ISSN 1470-3947 (print) | ISSN 1479-6848 (online)

Endocrine Abstracts (2011) 25 P239

A debilitating case of cushing's disease?

Anjali Amin, Emma Hatfield & Karim Meeran

Imperial College Healthcare NHS Trust, London, UK.

A 48-year-old lady presented to neurology with a 2 year history of progressive leg weakness, rendering her wheelchair-bound. Neurological examination revealed a proximal myopathy. She had a 2 year history of diabetes, and an endocrine opinion was sought to see if the clinical features could be related to diabetes. It was then noted that she appeared Cushingoid, with a blood pressure of 158/92, central obesity, striae and facial acne. She had been amenorrhoeic for 2 years. Endocrine investigations showed: midnight cortisol 345 nmol/l, LH 3.4 IU/l, FSH 17.2 IU/l, oestradiol <70 pmol/l, prolactin 204 mU/l, IGF1 34.3 nmol/l, TSH 1.90 mU/l T4 18.3 pmol/l. She had 2 low-dose dexamethasone suppression tests, which showed failure to suppress cortisol:

Cortisol (nmol/l) ACTH (ng/l) Cortisol (nmol/l)ACTH (ng/l)
T+48 h108101

MRI scan of the pituitary showed a bulky gland, asymmetry of the fossa and stalk deviation. She went on to have inferior petrosal sinus sampling, with a baseline and stimulated ACTH to peripheral ratio consistent with a pituitary source of ACTH.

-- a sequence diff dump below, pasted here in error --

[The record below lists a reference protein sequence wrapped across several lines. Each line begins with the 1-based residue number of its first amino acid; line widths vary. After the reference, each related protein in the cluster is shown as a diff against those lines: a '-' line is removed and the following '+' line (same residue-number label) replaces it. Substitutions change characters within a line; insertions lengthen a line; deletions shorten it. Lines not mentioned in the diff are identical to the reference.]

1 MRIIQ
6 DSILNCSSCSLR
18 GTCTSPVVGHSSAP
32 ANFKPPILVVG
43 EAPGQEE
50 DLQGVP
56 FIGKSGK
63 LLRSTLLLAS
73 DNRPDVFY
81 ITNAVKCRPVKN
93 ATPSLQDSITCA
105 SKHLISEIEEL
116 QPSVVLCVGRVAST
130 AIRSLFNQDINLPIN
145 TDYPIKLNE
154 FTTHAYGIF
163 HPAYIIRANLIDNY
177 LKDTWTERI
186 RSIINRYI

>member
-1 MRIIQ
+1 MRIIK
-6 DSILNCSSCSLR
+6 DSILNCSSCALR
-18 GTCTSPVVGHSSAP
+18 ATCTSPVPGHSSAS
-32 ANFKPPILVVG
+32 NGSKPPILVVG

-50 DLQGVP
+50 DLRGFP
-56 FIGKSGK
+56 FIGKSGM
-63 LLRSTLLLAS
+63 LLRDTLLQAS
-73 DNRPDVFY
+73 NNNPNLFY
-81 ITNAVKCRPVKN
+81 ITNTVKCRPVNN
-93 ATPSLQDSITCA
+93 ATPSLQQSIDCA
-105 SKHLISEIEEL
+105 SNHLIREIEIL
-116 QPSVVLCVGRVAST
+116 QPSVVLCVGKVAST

A diagnosis of a proximal myopathy secondary to ACTH-dependent Cushing’s disease was considered, however the severity of weakness led to further investigation. Nerve conduction studies were performed, which supported a diagnosis of possible motor neurone disease (MND).

She underwent successful transsphenoidal surgery with a day 4 cortisol of 67 nmol/l, and histology confirming a corticotroph adenoma. She was discharged into a rehabilitation programme on hydrocortisone, and 6 months later her weakness was still present, although her weight and acne had improved.

This unusual case of cushing’s disease presenting concurrently with MND has not previously been described in the literature. It highlights the importance of looking for other pathologies, and not making the assumption that all the clinical features are due to the cushing’s disease.

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